Upper Hutt arts centre Whirinaki Whare Taonga prefers to put on exhibitions that are accessible and enjoyable for the everyday person. So when presented with the opportunity to host Carry Me: 100 Years of Handbags, director Leanne Wickham knew it would be popular. Not everyone can or wants to own a high-end handbag, but who doesn’t love to look at them? “When this crossed my desk … I thought, actually, this is something that we need to do,” says Wickham.
Carry Me showcases more than 50 classic and famously luxurious handbags from throughout the ages. Well-known fashion houses are featured such as Dior, Chanel and Gucci, and highlights include bags carried by some of the most iconic fashionistas of the last century – pieces that became so well known for being worn by these women that they were renamed after them. For example, Gucci’s ‘Jackie’ bag, designed in the ’50s and originally named the ‘Constance’, was a favourite of Jackie Kennedy’s. Likewise, Hermes’ Kelly bag got its name after Grace Kelly used it to hide her pregnancy from the paparazzi. Then there’s the ‘Lady Dior’ bag, originally named ‘Chouchou’ but changed to reference Lady Diana after the Princess of Wales was presented the as-yet-unreleased Dior bag as a gift from the First Lady of France in 1995 during the opening of a Cézanne exhibition.
Wickham herself feels an affection for the ‘Lady Dior’ – she recalls attending Dresses for Humanity, a touring exhibition of 18 of Princess Diana’s dresses at Wellington’s Michael Fowler Centre in 2000, and being very moved by the experience. “To this day it’s one of the most inspiring and amazing exhibitions that I’ve ever been to,” she says, “and [Carry Me] reminds me of it because it features those iconic pieces that we’ve all seen in the pictures, with Grace Kelly and Jackie O and Sarah Jessica Parker from Sex and the City, so it’s all these items that we know and recognise but we actually get to see them in person.”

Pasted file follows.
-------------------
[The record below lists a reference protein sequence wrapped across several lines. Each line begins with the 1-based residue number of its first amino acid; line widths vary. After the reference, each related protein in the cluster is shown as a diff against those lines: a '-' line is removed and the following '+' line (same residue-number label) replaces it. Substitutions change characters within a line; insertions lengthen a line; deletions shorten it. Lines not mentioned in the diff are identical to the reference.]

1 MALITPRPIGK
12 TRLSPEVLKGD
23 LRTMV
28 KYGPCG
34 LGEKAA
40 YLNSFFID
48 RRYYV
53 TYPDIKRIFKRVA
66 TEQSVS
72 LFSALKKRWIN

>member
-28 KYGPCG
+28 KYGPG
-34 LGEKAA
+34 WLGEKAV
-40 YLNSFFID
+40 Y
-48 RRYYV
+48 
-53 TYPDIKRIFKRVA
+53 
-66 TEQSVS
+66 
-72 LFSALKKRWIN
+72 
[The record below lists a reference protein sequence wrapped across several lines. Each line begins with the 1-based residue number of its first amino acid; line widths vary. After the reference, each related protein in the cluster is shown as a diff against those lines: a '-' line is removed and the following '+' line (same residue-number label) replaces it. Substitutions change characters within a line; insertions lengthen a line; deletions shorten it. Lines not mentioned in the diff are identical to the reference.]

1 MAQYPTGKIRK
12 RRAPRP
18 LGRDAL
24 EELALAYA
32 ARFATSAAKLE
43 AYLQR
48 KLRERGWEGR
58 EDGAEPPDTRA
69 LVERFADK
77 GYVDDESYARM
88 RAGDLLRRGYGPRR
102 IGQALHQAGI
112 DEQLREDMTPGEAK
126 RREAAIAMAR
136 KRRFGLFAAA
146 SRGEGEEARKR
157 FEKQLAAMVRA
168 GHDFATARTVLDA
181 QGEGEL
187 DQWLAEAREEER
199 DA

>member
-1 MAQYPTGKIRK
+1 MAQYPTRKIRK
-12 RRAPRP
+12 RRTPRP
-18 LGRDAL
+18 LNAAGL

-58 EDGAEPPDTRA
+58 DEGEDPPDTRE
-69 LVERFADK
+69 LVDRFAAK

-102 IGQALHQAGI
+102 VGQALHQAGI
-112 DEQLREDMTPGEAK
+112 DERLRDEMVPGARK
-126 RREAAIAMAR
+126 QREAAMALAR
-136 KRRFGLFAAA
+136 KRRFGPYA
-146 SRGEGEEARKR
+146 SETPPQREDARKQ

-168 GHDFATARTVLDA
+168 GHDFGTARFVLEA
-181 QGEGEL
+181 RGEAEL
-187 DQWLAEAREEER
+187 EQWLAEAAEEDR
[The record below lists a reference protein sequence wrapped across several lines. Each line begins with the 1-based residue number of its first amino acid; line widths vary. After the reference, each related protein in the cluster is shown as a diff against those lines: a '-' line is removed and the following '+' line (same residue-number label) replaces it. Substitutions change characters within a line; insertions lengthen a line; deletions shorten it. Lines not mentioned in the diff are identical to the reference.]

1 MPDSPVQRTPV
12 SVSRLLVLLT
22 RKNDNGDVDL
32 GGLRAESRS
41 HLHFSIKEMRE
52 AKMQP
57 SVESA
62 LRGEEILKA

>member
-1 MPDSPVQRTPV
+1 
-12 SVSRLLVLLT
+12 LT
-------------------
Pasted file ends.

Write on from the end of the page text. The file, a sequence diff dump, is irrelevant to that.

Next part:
The bag worn by the latter which is exhibited is the Fendi Baguette, popularised by Carrie Bradshaw in Sex and the City. Fans of the series may recall a moment in season three when a mugger demanded Carrie hand over her bag, only for her to correct him with: “It’s a Baguette.” “It was the beginning of ‘It Bag Fever’,” says Wickham, adding that it was also a time when high-end designer bags were moving beyond the arms of the elite to become more accessible. “In the early history of the handbag, it was very much that the celebrities were the only ones that would be able to afford it, or the very wealthy, whereas as time went on, collectible bags became more mass produced and more affordable for the everyday fashionista.”
The bags featured in Carry Me have been sourced from private Italian collections, with the earliest dating back to the 1920s. As well as fascinating stories about the history of iconic handbags, the exhibition delves into the history of the handbag as a whole, and how it has evolved beyond being a mere fashion accessory to become a commentary on society and culture. Fashion lovers are encouraged to make the most of the exhibition by joining one of Whirinaki Whare Taonga’s ‘Gin and gelato with the curator’ events, which occur every Thursday in July and give visitors the opportunity to take a tour of Carry Me with the centre’s curator while enjoying complimentary gelato and Italian-made gin.
Carry Me: 100 Years of Handbags
Until 7 August
Whirinaki Whare Taonga